July 6, 2020
Progress Notes | July 2020
We reached an important milestone this month as we welcomed back our M3s and M4s starting clinical rotations and electives! This is something we’ve all been looking forward to ever since rotations were put on pause in mid-March because of the COVID-19 pandemic. It’s a first step for VTCSOM to return to a new normal, and it’s a step being taken with rigorous precautions.
Our M2s will continue their virtual learning during this year’s first curricular block, which ends August 28, and then return to in-person instruction.
Starting July 27, we will welcome our 11th class, consisting of 49 students, with a hybrid orientation consisting of both virtual sessions and appropriately distanced in-person meetings.
As most of you know, the Governor’s Office issued an advisement on May 26 to allow for in-person clinical education to resume, as long as certain conditions are met. The health and safety of our patients, students, faculty, and staff are the utmost importance. Students who left the area and returned have been self-quarantining for the past two weeks. We are carefully following current guidelines from the Virginia Department of Health, the Office of the Governor, SCHEV, Virginia Tech, and Carilion Clinic. Read more about our return to in-person and clinical education here.
The last few months have been an unprecedented period for our school, our nation, and the world. As we move forward cautiously in the coming weeks and months, seeing our students return to the VTC campus is a tangible sign that our important mission “To develop physician thought leaders through inquiry, research and discovery,” shall not be impeded.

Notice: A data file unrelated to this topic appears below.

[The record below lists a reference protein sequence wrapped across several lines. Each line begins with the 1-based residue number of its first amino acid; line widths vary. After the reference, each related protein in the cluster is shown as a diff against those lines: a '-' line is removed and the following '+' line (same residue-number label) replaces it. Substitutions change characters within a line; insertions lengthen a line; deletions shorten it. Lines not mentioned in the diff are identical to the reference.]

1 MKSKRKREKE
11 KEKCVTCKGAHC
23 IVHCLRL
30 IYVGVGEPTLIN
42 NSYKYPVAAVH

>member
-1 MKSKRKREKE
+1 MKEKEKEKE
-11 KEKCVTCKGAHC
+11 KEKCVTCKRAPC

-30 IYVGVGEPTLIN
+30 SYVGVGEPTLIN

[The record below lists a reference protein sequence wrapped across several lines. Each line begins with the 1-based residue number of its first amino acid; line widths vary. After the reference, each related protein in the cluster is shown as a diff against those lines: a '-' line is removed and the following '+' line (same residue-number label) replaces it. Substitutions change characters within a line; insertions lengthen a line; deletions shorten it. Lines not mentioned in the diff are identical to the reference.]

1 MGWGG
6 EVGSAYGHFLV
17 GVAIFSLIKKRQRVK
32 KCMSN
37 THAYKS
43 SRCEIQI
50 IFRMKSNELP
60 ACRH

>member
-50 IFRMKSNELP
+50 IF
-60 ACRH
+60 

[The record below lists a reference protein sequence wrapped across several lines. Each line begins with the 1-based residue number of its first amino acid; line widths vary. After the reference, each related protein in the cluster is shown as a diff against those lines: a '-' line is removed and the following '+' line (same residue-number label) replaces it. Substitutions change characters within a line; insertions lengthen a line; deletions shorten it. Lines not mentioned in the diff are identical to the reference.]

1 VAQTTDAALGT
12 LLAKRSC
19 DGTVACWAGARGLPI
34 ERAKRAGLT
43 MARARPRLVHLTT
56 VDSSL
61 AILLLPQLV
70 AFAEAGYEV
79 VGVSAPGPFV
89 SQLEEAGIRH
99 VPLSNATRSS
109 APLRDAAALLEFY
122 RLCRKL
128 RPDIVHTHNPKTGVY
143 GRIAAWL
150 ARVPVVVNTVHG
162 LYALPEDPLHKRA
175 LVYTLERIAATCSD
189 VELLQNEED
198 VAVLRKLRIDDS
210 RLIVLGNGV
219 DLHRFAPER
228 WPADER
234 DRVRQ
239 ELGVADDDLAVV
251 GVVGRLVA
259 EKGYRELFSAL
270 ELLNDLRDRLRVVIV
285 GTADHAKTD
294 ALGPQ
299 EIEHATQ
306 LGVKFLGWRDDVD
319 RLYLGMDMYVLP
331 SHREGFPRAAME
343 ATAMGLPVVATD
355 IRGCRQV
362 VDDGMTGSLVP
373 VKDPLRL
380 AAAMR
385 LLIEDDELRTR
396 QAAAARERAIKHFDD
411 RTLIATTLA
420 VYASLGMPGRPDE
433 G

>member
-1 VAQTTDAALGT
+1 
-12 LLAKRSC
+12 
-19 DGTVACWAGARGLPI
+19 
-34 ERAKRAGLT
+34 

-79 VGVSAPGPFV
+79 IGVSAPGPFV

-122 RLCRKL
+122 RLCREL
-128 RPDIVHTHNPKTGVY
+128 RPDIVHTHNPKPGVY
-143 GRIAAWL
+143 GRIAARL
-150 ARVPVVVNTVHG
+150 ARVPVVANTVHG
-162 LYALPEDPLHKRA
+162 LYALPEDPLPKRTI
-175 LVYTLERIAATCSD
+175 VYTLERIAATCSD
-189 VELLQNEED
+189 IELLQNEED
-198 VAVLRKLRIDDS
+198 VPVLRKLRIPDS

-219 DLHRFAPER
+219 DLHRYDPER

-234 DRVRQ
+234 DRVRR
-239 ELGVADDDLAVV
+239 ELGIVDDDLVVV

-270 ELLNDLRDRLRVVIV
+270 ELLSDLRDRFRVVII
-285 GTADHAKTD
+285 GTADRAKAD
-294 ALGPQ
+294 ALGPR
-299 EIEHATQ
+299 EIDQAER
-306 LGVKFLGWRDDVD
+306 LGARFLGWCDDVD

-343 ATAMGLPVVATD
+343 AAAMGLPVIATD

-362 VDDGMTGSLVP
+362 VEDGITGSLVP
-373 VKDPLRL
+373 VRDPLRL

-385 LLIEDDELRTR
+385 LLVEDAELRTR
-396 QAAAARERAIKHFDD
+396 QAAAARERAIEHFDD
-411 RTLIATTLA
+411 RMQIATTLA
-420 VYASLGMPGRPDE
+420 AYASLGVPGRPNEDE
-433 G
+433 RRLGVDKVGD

Stay safe and be well,
Lee A. Learman
News Around Campus
- VTCSOM plans for reopening for summer 2020
- Medical school expands curriculum to include health systems science; names co-leaders
- Virginia Tech board committee advances tuition freeze
- COVID-19 compels new learning, adaptation for medical school alumni
- Virginia Tech cancer researcher Carla Finkielstein to join Fralin Biomedical Research Institute at VTC
- Acclaimed neuroscientist to head Fralin Biomedical Research Institute’s Center for Neurobiology Research
- iTHRIV announces incoming 2020 scholars program cohort
- Congratulations to our 15 faculty members who were approved for promotions by Virginia Tech’s Board of Visitors in June.
- Kim Blair, assistant vice president for VTC Advancement, has been elected to serve on Virginia Tech’s Commission on Administrative and Professional Faculty Affairs.
- Congratulations to Joalenn Tabor, health systems science and interprofessional practice domain manager, for being nominated for a Virginia Tech President’s Award.
- Angelica Witcher, director of student affairs, has been accepted to give an oral presentation at the University Council on Educational Administration (UCEA) 2020 Annual Convention in November. The workshop is titled, Peer Group Mentoring Dynamics Among Educational Leaders in Search of Belonging.
- Cathy Duerbeck, business office manager, has accepted a position as finance director for University Libraries. We congratulate her on this move and wish her well
Diversity and Inclusion
This article published by the AAMC provides some alarming facts and figures regarding morbidity and mortality from COVID-19 in communities of color. The data underscore long-standing structural health disparities that are crucial to enlightening medical students.